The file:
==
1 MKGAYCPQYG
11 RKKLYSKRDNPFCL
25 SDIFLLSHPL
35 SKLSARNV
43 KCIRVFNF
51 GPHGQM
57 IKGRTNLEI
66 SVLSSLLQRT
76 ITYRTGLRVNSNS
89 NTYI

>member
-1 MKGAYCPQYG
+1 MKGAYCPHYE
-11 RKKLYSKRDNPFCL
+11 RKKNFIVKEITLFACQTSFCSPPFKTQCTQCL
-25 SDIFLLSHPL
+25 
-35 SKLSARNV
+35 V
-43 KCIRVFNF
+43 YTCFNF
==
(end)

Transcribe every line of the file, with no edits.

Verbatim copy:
1 MKGAYCPQYG
11 RKKLYSKRDNPFCL
25 SDIFLLSHPL
35 SKLSARNV
43 KCIRVFNF
51 GPHGQM
57 IKGRTNLEI
66 SVLSSLLQRT
76 ITYRTGLRVNSNS
89 NTYI

>member
-1 MKGAYCPQYG
+1 MKGAYCPHYE
-11 RKKLYSKRDNPFCL
+11 RKKNFIVKEITLFACQTSFCSPPFKTQCTQCL
-25 SDIFLLSHPL
+25 
-35 SKLSARNV
+35 V
-43 KCIRVFNF
+43 YTCFNF